Art In the Age of Obsolescence
Rescuing an Artwork from Crumbling Technologies
Six months ago, I wrote some thoughts on the paradigm shift in how museums think about the balance between preserving an artwork and sharing it with the public. My conclusion was this: time-based media art installations do not truly exist until they are installed and, thus, these works must be exhibited — or “exercised” — with a certain degree of regularity. This is a concept first championed in the conservation field over a decade ago, by Pip Laurenson of Tate. Lovers, by Japanese media artist Teiji Furuhashi (1960–1995), is an excellent example of this. What follows is the story of how our team rescued this important example of early-1990s Japanese media art from a crumbling foundation of obsolete technologies (MS-DOS and LaserDisc, for starters) and ensured that it will live on so that generations long into the future are able to discover and enjoy it.
In museums, where the work of the conservator is often dictated by what is scheduled for exhibition, it is unusual to have the opportunity to conduct in-depth research or conservation treatments on collection works that are not slated to appear in the galleries. There is, however, a rich tradition at The Museum of Modern Art of offsetting this trend through collaborations with academics and researchers. Through this, we are often able to build small-scale research projects that give students incredible real-world experience — and afford museum conservators the sort of research we wish we had more time for. About a year ago, I realized that Lovers was a perfect case study for a course I was teaching at New York University, called Handling Complex Media. The artwork is composed of a veritable cocktail of technologies and media formats: 35mm slides, analog video, robotics, software — you name it. So we pulled Lovers from storage, along with its two-inch-thick folder of documentation, and began the work of understanding just what we had.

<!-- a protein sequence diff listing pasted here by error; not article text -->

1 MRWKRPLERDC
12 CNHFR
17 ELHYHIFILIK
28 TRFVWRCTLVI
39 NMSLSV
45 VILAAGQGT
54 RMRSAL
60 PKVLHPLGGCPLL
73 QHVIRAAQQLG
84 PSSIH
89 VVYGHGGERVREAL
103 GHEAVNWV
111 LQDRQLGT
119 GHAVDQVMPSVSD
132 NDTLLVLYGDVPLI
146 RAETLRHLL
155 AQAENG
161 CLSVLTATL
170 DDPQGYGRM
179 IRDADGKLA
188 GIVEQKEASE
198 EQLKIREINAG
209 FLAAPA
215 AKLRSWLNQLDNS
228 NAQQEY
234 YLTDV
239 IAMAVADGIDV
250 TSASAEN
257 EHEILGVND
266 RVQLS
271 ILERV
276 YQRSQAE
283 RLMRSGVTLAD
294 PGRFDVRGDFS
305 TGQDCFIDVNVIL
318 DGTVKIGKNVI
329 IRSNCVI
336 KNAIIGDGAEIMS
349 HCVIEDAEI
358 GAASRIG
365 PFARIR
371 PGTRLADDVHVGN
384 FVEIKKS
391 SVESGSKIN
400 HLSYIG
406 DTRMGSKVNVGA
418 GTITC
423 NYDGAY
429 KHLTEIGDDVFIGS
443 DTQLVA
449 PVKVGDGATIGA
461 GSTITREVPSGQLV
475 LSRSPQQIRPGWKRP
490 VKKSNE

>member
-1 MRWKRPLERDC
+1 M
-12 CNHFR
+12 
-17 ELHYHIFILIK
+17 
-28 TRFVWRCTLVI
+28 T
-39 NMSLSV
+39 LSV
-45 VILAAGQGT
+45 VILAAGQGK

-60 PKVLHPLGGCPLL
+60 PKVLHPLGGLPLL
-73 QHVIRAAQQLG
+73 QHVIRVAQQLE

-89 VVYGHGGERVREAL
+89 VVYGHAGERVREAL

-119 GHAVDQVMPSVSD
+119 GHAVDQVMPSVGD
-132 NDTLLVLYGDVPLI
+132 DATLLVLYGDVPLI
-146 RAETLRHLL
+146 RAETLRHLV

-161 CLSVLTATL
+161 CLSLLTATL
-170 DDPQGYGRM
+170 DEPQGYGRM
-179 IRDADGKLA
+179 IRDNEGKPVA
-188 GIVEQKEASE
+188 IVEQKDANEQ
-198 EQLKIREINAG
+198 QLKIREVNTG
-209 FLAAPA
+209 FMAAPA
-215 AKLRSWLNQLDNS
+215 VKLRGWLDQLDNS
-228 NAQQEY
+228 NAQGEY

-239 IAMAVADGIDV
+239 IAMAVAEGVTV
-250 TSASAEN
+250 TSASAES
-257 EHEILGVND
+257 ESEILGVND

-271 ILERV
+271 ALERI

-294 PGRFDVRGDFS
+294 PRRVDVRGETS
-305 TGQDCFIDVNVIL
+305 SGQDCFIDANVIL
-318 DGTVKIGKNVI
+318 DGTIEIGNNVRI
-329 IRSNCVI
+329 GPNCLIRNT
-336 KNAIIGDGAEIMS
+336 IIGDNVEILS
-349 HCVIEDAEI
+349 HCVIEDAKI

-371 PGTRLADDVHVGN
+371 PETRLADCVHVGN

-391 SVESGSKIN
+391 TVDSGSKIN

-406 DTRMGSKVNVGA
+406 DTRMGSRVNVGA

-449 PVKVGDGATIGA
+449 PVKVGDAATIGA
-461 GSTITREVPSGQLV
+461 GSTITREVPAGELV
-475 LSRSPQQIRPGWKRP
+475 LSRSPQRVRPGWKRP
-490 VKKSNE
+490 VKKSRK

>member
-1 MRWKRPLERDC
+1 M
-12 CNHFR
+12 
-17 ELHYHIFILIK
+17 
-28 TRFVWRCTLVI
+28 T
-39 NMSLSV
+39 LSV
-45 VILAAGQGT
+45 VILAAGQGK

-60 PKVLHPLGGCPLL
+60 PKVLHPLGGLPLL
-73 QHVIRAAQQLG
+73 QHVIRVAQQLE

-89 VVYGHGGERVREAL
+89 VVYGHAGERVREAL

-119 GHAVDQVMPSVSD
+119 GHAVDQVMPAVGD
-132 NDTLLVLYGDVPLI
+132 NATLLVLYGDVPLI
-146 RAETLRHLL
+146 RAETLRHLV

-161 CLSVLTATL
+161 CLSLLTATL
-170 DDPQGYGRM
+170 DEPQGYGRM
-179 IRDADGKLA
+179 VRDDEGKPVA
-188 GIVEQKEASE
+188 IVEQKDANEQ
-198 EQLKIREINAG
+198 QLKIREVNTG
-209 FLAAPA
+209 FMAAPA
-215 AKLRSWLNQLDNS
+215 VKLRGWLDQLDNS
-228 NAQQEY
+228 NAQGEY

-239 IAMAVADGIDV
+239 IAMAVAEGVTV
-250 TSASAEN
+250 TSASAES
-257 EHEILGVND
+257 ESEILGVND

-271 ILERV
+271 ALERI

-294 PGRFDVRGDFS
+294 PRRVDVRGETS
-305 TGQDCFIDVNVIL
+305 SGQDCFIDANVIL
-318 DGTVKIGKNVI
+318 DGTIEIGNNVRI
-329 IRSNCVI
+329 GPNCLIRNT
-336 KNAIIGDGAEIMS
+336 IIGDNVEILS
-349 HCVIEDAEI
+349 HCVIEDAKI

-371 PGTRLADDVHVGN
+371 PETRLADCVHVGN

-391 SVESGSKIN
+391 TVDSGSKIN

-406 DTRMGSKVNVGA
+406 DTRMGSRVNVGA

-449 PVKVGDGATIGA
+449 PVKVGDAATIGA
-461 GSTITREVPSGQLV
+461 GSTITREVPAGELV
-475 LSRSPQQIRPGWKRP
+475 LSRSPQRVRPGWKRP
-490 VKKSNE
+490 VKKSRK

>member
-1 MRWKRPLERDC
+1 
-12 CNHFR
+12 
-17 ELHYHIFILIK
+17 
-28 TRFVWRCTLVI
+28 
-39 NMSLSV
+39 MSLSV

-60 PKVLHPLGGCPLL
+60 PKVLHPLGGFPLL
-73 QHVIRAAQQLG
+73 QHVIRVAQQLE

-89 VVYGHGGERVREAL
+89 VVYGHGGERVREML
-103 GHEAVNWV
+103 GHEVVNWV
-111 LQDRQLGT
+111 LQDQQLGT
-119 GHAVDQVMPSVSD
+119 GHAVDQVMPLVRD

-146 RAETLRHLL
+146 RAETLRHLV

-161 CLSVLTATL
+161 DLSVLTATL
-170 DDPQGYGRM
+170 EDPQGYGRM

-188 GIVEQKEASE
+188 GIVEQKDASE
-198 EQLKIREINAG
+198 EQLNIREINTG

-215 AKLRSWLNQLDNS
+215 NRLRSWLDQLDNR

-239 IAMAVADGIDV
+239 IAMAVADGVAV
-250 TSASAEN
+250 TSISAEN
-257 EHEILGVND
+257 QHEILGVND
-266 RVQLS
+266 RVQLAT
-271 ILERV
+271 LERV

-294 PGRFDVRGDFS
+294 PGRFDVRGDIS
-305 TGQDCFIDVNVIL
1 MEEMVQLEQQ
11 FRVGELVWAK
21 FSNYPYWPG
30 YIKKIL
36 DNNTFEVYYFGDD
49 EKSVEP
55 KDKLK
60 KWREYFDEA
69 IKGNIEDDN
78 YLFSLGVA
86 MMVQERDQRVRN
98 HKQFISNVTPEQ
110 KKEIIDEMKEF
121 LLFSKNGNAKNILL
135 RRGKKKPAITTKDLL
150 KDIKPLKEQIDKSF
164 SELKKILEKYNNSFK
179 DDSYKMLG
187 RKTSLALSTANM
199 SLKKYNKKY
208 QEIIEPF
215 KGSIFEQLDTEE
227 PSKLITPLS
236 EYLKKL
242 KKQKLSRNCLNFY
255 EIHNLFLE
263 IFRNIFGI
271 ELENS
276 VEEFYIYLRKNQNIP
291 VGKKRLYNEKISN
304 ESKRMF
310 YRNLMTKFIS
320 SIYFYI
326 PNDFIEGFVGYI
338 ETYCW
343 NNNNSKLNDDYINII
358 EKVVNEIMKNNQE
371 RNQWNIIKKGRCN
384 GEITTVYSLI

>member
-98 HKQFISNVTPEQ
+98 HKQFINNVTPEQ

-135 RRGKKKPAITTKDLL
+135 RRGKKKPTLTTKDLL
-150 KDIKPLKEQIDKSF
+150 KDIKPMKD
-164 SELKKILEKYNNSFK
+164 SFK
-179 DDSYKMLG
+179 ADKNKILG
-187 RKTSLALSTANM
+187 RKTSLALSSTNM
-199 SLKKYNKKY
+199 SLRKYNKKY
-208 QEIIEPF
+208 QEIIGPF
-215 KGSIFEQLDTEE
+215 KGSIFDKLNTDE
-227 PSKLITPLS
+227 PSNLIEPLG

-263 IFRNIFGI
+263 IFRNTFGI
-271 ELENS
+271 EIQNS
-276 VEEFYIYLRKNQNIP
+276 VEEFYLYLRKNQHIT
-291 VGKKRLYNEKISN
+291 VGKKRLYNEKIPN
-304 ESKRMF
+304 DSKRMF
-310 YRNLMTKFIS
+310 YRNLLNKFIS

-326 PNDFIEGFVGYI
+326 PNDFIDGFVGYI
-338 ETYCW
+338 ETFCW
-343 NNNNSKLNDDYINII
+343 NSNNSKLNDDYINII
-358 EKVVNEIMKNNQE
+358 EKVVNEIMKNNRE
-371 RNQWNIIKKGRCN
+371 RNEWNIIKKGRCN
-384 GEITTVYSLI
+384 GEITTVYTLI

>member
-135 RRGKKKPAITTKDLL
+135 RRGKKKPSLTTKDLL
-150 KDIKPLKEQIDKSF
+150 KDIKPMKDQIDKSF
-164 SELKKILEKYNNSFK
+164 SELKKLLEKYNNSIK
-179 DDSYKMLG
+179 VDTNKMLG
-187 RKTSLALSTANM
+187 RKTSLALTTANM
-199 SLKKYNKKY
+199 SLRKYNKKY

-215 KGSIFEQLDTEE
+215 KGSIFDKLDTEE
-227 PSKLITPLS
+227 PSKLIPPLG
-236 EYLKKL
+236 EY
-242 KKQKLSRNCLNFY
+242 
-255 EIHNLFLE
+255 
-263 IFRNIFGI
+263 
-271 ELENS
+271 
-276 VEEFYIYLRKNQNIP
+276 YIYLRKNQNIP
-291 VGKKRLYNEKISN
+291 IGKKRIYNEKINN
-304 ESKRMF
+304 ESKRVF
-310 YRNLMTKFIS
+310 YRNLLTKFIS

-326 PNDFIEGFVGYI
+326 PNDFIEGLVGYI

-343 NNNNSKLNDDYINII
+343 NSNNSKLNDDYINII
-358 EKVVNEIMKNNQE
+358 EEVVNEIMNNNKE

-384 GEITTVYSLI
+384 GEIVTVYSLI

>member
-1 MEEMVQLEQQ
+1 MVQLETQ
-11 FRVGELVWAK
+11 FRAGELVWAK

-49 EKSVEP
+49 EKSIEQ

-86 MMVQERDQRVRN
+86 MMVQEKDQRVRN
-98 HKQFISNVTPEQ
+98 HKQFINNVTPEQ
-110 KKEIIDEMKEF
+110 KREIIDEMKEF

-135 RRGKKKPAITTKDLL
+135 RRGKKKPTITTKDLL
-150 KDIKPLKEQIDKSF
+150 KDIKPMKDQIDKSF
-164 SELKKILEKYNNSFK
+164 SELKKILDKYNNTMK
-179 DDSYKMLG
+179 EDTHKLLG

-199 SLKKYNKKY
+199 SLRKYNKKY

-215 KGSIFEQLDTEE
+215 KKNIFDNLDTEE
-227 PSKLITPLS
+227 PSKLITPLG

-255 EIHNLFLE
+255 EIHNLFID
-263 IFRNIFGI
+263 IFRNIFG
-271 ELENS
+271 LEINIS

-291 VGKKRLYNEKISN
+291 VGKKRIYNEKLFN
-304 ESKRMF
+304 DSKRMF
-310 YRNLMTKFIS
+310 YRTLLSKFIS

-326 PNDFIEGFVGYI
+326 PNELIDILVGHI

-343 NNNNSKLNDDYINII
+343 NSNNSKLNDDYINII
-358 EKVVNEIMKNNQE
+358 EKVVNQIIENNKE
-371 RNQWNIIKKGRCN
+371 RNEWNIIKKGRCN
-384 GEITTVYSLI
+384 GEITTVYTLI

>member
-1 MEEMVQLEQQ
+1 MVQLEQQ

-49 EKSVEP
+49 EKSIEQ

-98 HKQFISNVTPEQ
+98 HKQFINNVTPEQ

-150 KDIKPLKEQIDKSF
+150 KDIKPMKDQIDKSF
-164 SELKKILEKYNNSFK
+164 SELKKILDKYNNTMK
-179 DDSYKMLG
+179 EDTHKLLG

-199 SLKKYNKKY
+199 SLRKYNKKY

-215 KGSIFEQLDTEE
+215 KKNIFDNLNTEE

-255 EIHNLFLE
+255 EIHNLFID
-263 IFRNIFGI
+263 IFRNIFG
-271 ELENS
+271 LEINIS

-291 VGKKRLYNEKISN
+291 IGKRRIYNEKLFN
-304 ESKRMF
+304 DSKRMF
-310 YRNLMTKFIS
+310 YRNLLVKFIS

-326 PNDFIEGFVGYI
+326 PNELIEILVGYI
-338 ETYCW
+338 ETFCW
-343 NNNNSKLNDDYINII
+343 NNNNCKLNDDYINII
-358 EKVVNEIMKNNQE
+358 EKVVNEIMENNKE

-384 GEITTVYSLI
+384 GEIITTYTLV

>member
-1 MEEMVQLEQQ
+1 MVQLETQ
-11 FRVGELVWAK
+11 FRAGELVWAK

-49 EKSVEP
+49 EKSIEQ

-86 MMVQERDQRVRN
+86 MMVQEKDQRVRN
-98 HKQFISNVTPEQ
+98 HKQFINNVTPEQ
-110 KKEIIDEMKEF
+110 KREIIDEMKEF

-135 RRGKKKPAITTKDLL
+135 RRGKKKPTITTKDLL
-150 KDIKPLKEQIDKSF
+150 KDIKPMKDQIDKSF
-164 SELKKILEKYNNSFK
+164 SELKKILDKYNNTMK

What does it look like when a museum pulls a time-based media installation artwork from storage?
Lovers had not been exhibited since being acquired by MoMA in 1998, and when it was first shown in 1995 (prior to acquisition), the Museum hadn’t yet established its internationally renowned program of media conservation. Therefore, much of our initial work was about discovery. What do we have? How do we connect all the parts? How do we even turn it on? From storage, we withdrew a panoply of materials…
Out came LaserDiscs, 35mm slides, speakers, wires, accessories, slide projectors, an eight-foot-tall metal tower containing video projectors with robotics to control which direction they are pointing, two flight cases full of behind-the-scenes control hardware and software, and a hefty folder containing documentation, manuals, installation specifications, and correspondence with the artist and his studio. Our art handlers carefully delivered all of this material to a small viewing room at MoMA’s art storage facility in Queens. Although Lovers calls for a 32 x 32' space for proper installation, this was the best we could do for a basic assessment. After two days of combing through manuals and carefully wiring the various components to one another, we were ready to power on the artwork for the first time in decades.
The power button is pressed. Hard drives whir and click. Several beeps and clicks later, the artwork comes to life. The metal tower full of video projectors sputters as its robotics begin spinning the video projectors around on their axes. The computers spew cascading lines of inscrutable text and code onto their cathode-ray-tube screens…
With the artwork completely wired, and (to the best of our knowledge) running properly, we were now ready for our group of NYU Moving Image Archiving and Preservation (MIAP) students to begin their research project. The class was tasked with understanding and documenting the following: What is the anatomy of the artwork? How does it work? What condition are its various components in? What components are at risk of failure? Where can we source backups and/or replacements for the exact components used by the artist, and if exact replacements are not available, which components have significant aesthetic impact on the work beyond mere behind-the-scenes utility?